Natural gas

Australia’s coal and gas exports are being left stranded

By Stephen Bygrave, The Conversation, November 21 2014

Australia’s official forecasts for expanding fossil fuel exports don’t match up with what’s needed to avoid severe climate change. Jeremy Buckingham/Flickr, CC BY

In the last week the US and China announced goals to reduce emissions by 26-28% and cap emissions by 2030 respectively. India also signalled its aim to end coal imports within 2-3 years.

These are telling signs of a move away from fossil fuels by some of the world’s biggest emitters of greenhouse gases, including countries that are key importers of Australia’s coal and gas.

Dr Sara Bice talks social licence

Need for understandable data on increasing prevalence of unconventional gas and its impact on sedimentary basins

The BZE team talks to Dr Sara Bice with a history of journalism, sociology and now research fellow at Melbourne School of Government, University of Melbourne. 

Dr Sara Bice spoke of the need to create a regulatory basis and need for management of underground resources considering sedimentary basins comprise to a great extent  Australia's primary energy and water for agriculture and general rural population needs - in particular relating to CSG. This will have major effects on environmental economy and communities.  There is of course a need for a baseline for the effects of CSG and fracking in particular and with a moratorium such as that in Victoria.  The growth in CSG wells in Queensland alone has amounted to possibly 40,000 from 3000 in 2003! There is in particular a need for a better connection between University research, industry and policy makers and for the use of social media to provide a strong platform and despite for example, AGL giving the reasons for withdrawal as being financial with no mention relating to the power of protests. Reference to  AGL and "the license to operate" was also made by Green's Jeremy Buckingham. Is "social license" controlled by companies?

(Summary written by BZE volunteer Bev McIntyre)

Further reading:

Coal seam gas debate is more than hot air: Did community opposition have a role in AGL’s decision to quit exploration of natural gas?

The Sustainable Sensibility - Blog by Sara Bice

Sara Bice on The Conversation

Do mining companies have a "social licence" to operate?

Dr Sara Bice Awarded Research Fellowship

Karl Fitzgerald - the easy economics of high speed rail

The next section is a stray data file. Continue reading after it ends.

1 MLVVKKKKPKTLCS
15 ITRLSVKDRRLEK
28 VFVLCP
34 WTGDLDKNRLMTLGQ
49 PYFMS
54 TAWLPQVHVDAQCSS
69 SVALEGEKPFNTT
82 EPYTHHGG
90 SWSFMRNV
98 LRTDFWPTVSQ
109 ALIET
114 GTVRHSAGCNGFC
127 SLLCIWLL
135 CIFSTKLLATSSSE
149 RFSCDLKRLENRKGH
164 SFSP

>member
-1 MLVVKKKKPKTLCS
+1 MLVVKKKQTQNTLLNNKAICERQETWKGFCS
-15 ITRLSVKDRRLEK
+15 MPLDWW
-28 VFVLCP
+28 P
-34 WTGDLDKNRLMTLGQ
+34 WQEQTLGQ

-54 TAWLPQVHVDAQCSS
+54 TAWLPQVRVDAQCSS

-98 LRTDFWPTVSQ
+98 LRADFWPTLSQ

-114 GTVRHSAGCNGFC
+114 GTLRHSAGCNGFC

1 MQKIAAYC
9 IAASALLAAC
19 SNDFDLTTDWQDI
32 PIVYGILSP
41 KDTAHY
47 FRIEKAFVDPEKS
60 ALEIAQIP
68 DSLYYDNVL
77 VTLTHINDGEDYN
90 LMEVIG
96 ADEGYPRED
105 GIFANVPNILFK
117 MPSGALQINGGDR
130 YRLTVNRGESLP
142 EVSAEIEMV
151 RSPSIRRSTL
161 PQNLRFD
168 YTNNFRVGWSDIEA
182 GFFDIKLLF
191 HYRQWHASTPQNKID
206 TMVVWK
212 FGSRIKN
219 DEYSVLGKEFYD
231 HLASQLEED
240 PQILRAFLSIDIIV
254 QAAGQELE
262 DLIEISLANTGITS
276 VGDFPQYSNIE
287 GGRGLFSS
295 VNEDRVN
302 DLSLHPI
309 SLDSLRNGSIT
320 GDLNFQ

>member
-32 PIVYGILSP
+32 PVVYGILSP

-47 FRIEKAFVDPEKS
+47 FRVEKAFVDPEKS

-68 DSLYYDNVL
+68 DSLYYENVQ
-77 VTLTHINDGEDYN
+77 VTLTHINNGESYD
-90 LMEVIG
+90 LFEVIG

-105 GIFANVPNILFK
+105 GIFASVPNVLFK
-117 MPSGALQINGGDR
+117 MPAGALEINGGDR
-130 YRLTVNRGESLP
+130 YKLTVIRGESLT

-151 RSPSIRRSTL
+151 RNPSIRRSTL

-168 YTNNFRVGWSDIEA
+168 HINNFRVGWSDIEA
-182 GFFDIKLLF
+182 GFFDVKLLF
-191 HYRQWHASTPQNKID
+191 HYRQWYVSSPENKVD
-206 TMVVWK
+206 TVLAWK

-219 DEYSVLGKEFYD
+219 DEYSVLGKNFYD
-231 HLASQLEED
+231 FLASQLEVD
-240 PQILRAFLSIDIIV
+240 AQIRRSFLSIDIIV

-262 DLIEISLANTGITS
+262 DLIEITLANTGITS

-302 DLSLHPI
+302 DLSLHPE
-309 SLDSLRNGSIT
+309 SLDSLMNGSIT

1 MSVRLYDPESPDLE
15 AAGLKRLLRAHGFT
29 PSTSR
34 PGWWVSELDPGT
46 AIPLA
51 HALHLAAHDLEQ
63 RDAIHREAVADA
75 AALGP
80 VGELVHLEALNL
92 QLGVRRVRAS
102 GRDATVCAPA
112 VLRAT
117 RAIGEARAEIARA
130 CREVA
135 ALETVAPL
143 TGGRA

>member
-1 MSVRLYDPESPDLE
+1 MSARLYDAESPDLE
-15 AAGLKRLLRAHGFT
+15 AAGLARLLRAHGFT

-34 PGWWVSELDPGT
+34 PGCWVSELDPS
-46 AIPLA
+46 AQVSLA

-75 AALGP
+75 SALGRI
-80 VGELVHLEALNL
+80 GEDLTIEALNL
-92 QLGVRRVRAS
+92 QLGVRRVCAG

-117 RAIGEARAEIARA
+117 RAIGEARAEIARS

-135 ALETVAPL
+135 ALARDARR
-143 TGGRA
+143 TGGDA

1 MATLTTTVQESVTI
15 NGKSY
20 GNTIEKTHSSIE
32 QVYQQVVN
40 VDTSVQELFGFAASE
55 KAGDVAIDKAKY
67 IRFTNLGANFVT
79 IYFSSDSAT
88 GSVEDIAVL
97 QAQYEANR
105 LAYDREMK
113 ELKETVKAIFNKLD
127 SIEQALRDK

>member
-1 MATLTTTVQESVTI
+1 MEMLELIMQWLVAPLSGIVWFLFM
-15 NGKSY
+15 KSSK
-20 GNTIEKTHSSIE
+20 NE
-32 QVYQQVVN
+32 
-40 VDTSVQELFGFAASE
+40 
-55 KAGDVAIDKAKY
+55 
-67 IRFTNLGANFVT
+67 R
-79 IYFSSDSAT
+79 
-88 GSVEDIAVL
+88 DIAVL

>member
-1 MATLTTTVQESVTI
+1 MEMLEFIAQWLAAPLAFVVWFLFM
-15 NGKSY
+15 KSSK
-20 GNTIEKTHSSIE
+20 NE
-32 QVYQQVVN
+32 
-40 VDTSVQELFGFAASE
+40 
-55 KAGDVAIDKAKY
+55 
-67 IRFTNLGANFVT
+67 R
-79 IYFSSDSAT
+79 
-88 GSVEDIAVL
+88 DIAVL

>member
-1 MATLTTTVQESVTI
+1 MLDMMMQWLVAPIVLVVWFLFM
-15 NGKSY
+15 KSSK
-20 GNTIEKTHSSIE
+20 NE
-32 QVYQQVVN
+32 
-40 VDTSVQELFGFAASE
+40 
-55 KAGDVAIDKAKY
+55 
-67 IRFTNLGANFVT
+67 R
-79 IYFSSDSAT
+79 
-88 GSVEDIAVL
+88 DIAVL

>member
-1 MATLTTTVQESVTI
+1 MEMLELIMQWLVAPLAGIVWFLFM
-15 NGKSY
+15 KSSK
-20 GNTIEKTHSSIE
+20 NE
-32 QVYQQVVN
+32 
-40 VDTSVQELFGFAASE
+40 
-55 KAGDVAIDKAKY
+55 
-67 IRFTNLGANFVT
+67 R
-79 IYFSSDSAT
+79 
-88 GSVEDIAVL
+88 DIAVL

Beyond Zero talks to Karl Fitzgerald, an economist, "tax geek" and Project Director at Prosper Australia and Earthsharing. He talks about land value capture and how it can fund the building the high speed rail network from Melbourne to Brisbane, researched in BZE's Zero Carbon Australia High Speed Rail report.

Tim Forcey

Tim Forcey, Energy Advisor, Melbourne Energy Institute, University of Melbourne talks about how the export boom is shaking up Australia’s gas market. He also explains "economic fuel switching" where a modern reverse-cycle air conditioner - also known as an air-source heat pump - can be far cheaper than heating your house by burning gas. Heat pumps can work both ways: cooling and heating when required.

Tim has 35 years of industrial experience (electricity, oil and gas, petrochemicals) with focus on energy production, transmission and consumption. Former employers include Exxon Mobil, BHP Billiton, Jemena, and the Australian Energy Market Operator. Tim also works part-time as a home energy consultant with the Moreland Energy Foundation - Positive Charge.

Craig Memery - Switching from gas to electric

Craig Memery, Energy Specialist and Consumer Advocate at the Alternative Technology Association (ATA), will present findings of their new report, Are We Still Cooking with Gas?  Many households in Australia would be better off switching from gas to efficient electric appliances - for both financial and enviromental reasons.

Tim Forcey- NSW gas demand could halve in 10 years

Tim Forcey is the Energy Advisor at the Melbourne Energy Institute (MEI) at The University of Melbourne, and is a regular guest on Beyond Zero (speaking previously on pumped hydro energy storage). In this podcast, Tim Forcey speaks about a new MEI paper which found that gas demand in NSW could fall to as much as half within ten years.